A slump in global goods trade appears to be coming to a gradual end, although geopolitical risks and a “stagnant” European Union economy continue to weigh on demand, World Trade Organization (WTO) research finds. 

The volume of merchandise trade fell by 0.4% and 0.5% year-on-year in the first two quarters of this year respectively, with export orders and electronics sales held back by sluggish performance across major economies. 

But figures for Q3 “should come in slightly stronger thanks to accelerating GDP growth in the United States and China”, the WTO says in its latest goods barometer, which measures the trajectory of trade relative to expected trends. 

The turnaround is attributed to a significant recovery in electronics components trade, which had been weak in the first half of the year, as well as continued strong demand in the automotive sector – likely thanks to a surge in demand for electric vehicles. 

Year-on-year growth is also expected to be “strong” in Q4, as the equivalent figures for 2022 were dampened by high energy prices, rising interest rates and pandemic-related disruptions. 

The findings mark the first time the WTO’s barometer has exceeded its baseline value so far this year, suggesting trade volumes are gradually reverting towards longer-term growth forecasts.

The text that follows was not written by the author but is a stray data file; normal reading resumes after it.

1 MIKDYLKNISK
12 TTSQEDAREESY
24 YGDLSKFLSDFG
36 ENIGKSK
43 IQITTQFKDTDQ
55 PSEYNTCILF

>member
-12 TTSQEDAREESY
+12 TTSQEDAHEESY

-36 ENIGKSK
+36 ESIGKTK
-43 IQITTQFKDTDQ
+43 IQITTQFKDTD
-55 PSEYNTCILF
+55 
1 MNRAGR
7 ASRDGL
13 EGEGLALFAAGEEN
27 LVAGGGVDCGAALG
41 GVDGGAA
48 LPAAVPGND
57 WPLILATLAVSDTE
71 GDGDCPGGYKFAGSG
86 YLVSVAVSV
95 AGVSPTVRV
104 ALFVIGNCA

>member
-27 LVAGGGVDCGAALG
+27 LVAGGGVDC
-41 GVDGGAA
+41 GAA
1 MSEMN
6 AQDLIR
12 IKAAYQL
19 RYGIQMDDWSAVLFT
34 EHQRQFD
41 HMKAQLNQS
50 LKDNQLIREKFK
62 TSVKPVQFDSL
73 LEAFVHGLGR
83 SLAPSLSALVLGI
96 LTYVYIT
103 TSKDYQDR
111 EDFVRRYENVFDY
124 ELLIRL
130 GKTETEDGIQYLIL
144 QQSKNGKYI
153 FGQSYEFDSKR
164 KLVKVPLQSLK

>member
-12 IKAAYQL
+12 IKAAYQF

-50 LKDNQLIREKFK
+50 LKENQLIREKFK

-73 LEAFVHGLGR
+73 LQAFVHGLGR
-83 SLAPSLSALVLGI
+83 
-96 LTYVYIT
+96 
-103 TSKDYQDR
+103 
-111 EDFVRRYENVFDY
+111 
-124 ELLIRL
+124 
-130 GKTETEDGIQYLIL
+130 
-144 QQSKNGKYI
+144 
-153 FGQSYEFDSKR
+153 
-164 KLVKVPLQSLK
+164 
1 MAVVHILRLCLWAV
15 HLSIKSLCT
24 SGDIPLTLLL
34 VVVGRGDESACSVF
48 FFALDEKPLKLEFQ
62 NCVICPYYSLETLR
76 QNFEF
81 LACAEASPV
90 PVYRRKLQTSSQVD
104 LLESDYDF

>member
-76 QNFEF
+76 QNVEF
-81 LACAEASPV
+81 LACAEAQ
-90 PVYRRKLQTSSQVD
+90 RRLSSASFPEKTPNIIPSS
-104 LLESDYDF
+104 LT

Its most recent forecast, issued in October, predicts a 0.8% increase in global trade volume for 2023 as a whole. 

However, the organisation warns that “mixed economic results coupled with increasing geopolitical tensions make the near-term outlook highly uncertain”. 

A “stagnant” European Union economy is continuing to drag down global demand, it says, while conflict in the Middle East means risks to the trade outlook “have shifted towards the downside”. 

The WTO’s World Trade Report 2023, published in September, found that geopolitical tensions are increasingly being reflected in an escalation of trade-restrictive measures such as import tariffs. 

Chief economist Ralph Ossa said at the time that “the first signs of fragmentation are emerging”, with countries looking to source goods from countries that are geographically closer or more closely politically aligned. 

The latest WTO barometer also finds raw materials trade has fallen well below trend, which it says is partly due to high interest rates weakening the property market. Export orders and container shipping also remain slightly below trend.